Christine T. Cigolle, MD, MPH; Kenneth M. Langa, MD, PhD; Mohammed U. Kabeto, MS; Zhiyi Tian, MA, MS; Caroline S. Blaum, MD, MS
Note: An early version of this paper was presented at the 2004 Gerontological Society of America National Meeting in Washington, D.C.
Acknowledgments: The authors thank Tisha L. Moore for her assistance with manuscript preparation and development of the tables.
Grant Support: By a John A. Hartford Foundation pilot grant to Dr. Cigolle and a John A. Hartford Foundation grant to the Society of General Internal Medicine (2002–0013). Dr. Cigolle was supported by a National Research Service Award Institutional Training Grant (University of Michigan Institute of Gerontology) from the National Institute on Aging (5T32AG000114); by a Ruth L. Kirschstein National Research Service Award from the National Institute on Aging (1F32AG027649-01); and by the Ann Arbor Veterans Affairs Geriatric Research, Education and Clinical Center. Dr. Langa was supported by a Career Development Award from the National Institute on Aging (K08 AG19180) and a Paul Beeson Physician Faculty Scholars in Aging Research Award. Dr. Blaum was supported by the Ann Arbor Veterans Affairs Geriatric Research, Education and Clinical Center and a National Institute on Aging grant (R01:AG021493-01). The National Institute on Aging provided funding for the Health and Retirement Study (U01 AG09740), data from which were used in this study.
Potential Financial Conflicts of Interest: None disclosed.
Requests for Single Reprints: Christine T. Cigolle, MD, MPH, University of Michigan, 300 North Ingalls, Room 919, Ann Arbor, MI 48109.
Current Author Addresses: Dr. Cigolle and Ms. Tian: University of Michigan, 300 North Ingalls, Room 919, Ann Arbor, MI 48109.
Dr. Langa: University of Michigan, 300 North Ingalls, Room 7E01, Ann Arbor, MI 48109.
Mr. Kabeto: University of Michigan, 300 North Ingalls, Room 7B10-12, Ann Arbor, MI 48109.
Dr. Blaum: University of Michigan, 300 North Ingalls, Room 914, Ann Arbor, MI 48109.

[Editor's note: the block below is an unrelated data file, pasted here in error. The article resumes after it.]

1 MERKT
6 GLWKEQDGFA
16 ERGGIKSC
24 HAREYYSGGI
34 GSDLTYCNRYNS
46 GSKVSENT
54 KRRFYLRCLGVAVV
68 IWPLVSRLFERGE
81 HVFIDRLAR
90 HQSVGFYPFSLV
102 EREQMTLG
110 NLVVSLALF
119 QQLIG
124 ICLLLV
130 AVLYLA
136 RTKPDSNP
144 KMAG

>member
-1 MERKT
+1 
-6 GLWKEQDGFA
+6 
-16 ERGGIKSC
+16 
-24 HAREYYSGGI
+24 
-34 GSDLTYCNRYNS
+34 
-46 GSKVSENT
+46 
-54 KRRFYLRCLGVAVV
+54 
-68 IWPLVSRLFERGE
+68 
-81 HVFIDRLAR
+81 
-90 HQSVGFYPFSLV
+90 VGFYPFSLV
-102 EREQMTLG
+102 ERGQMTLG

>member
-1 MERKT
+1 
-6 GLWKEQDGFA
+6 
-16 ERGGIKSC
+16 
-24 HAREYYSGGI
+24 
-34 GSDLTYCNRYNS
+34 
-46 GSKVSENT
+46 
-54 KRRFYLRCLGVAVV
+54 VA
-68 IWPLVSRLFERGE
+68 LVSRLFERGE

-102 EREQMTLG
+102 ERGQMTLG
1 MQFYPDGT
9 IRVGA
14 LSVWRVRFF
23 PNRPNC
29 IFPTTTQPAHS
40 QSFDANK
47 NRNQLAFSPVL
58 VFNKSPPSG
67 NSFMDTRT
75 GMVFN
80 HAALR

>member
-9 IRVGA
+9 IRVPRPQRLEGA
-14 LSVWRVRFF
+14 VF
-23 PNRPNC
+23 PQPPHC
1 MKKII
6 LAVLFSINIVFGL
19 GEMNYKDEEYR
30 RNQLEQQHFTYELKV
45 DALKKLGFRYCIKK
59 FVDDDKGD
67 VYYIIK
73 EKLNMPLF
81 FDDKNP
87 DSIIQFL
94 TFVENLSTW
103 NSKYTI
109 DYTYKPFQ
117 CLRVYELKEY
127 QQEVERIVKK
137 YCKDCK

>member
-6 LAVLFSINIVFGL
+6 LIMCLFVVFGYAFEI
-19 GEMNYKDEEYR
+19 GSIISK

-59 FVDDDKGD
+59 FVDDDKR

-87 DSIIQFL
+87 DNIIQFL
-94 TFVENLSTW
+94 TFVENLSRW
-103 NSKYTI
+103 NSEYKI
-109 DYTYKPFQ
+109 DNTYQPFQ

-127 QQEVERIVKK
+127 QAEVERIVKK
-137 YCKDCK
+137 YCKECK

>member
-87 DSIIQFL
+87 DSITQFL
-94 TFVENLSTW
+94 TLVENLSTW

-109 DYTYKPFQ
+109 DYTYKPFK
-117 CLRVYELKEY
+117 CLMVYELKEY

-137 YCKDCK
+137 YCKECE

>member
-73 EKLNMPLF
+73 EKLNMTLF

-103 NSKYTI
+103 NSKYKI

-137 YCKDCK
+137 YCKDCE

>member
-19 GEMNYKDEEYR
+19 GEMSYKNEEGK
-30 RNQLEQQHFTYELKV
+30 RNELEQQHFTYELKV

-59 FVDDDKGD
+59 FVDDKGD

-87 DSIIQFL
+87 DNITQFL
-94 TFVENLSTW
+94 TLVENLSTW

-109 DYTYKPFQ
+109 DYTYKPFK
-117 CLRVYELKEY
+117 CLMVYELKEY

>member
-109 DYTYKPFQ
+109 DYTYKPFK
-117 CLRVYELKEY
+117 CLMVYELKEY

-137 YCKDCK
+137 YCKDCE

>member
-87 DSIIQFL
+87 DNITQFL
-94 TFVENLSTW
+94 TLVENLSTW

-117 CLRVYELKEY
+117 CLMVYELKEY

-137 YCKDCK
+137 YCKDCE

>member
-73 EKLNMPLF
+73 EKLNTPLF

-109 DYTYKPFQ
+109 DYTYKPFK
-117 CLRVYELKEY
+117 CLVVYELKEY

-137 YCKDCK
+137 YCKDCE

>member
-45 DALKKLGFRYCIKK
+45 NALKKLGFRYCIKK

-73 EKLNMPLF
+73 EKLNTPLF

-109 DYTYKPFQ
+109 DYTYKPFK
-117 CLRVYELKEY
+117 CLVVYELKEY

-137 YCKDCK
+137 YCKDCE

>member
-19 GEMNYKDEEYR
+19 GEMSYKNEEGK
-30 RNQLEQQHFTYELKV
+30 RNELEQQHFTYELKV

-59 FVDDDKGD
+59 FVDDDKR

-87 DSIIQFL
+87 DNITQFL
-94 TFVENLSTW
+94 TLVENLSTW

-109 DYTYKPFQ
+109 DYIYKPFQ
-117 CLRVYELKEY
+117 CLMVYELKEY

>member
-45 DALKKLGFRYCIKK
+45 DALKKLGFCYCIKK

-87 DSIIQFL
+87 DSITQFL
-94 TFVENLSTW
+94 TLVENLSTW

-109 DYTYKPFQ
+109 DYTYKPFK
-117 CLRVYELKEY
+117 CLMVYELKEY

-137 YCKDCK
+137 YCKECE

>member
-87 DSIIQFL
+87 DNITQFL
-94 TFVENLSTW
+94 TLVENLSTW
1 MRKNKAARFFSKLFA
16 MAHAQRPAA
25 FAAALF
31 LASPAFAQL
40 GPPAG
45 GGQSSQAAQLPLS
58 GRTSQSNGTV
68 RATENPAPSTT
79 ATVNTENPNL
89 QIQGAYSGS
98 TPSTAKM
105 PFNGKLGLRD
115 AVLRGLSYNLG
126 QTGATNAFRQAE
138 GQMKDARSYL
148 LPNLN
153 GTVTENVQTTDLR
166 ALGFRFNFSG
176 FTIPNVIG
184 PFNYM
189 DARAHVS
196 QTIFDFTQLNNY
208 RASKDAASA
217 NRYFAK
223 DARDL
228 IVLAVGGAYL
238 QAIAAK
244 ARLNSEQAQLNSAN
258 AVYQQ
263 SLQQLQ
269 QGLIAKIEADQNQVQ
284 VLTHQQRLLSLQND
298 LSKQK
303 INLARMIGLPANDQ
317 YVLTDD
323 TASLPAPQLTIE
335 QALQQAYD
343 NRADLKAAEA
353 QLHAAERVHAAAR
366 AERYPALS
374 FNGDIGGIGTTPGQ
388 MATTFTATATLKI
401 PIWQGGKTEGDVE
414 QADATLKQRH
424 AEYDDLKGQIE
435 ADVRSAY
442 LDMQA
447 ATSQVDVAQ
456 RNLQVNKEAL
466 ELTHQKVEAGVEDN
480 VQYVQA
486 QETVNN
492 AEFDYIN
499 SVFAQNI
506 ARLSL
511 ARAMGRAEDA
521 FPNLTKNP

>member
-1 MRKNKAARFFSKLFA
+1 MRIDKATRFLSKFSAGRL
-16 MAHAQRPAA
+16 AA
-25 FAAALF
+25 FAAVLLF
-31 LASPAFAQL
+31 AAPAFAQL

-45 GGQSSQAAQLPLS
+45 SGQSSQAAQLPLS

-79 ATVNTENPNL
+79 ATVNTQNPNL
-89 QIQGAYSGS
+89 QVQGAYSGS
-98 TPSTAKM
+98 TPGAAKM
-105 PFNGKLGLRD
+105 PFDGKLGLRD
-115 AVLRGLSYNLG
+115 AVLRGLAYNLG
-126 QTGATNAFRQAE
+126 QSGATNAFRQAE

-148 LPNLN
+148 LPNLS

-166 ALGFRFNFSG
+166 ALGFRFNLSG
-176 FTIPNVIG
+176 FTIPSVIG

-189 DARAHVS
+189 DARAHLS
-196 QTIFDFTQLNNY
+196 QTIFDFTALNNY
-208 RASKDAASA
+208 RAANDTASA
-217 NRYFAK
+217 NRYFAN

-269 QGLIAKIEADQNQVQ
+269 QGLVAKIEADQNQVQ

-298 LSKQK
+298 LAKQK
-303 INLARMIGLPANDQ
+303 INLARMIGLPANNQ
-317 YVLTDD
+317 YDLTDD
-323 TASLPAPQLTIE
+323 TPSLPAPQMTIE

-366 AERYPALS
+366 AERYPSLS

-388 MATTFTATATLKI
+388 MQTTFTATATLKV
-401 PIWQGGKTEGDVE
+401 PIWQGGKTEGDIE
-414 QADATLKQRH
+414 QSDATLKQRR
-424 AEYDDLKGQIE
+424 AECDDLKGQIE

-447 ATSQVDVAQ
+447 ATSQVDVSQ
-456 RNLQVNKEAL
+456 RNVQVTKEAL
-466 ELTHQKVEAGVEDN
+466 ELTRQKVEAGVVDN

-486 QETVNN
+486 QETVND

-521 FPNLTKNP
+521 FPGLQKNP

Author Contributions: Conception and design: C.T. Cigolle, M.U. Kabeto, C.S. Blaum.
Analysis and interpretation of the data: C.T. Cigolle, K.M. Langa, M.U. Kabeto, Z. Tian, C.S. Blaum.
Drafting of the article: C.T. Cigolle, C.S. Blaum.
Critical revision of the article for important intellectual content: C.T. Cigolle, K.M. Langa, C.S. Blaum.
Final approval of the article: C.T. Cigolle, K.M. Langa, C.S. Blaum.
Statistical expertise: M.U. Kabeto, Z. Tian, C.S. Blaum.
Obtaining of funding: C.T. Cigolle, K.M. Langa, C.S. Blaum.
Administrative, technical, or logistic support: C.S. Blaum.
Collection and assembly of data: C.T. Cigolle, M.U. Kabeto, Z. Tian.
Geriatric conditions, such as incontinence and falling, are not part of the traditional disease model of medicine and may be overlooked in the care of older adults. The prevalence of geriatric conditions and their effect on health and disability in older adults has not been investigated in population-based samples.
To investigate the prevalence of geriatric conditions and their association with dependency in activities of daily living by using nationally representative data.
Health and Retirement Study survey administered in 2000.
Adults age 65 years or older (n = 11 093, representing 34.5 million older Americans) living in the community and in nursing homes.
Geriatric conditions (cognitive impairment, falls, incontinence, low body mass index, dizziness, vision impairment, hearing impairment) and dependency in activities of daily living (bathing, dressing, eating, transferring, toileting).
Of adults age 65 years or older, 49.9% had 1 or more geriatric conditions. Some conditions were as prevalent as common chronic diseases, such as heart disease and diabetes. The association between geriatric conditions and dependency in activities of daily living was strong and significant, even after adjustment for demographic characteristics and chronic diseases (adjusted risk ratio, 2.1 [95% CI, 1.9 to 2.4] for 1 geriatric condition, 3.6 [CI, 3.1 to 4.1] for 2 conditions, and 6.6 [CI, 5.6 to 7.6] for ≥3 conditions).
The study was cross-sectional and based on self-reported data. Because measures were limited by the survey questions, important conditions, such as delirium and frailty, were not assessed. Survival biases may influence the estimates.
Geriatric conditions are similar in prevalence to chronic diseases in older adults and in some cases are as strongly associated with disability. The findings suggest that geriatric conditions, although not a target of current models of health care, are important to the health and function of older adults and should be addressed in their care.
Cigolle CT, Langa KM, Kabeto MU, et al. Geriatric Conditions and Disability: The Health and Retirement Study. Ann Intern Med. 2007;147:156–164. doi: https://doi.org/10.7326/0003-4819-147-3-200708070-00004
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Published: Ann Intern Med. 2007;147(3):156-164.
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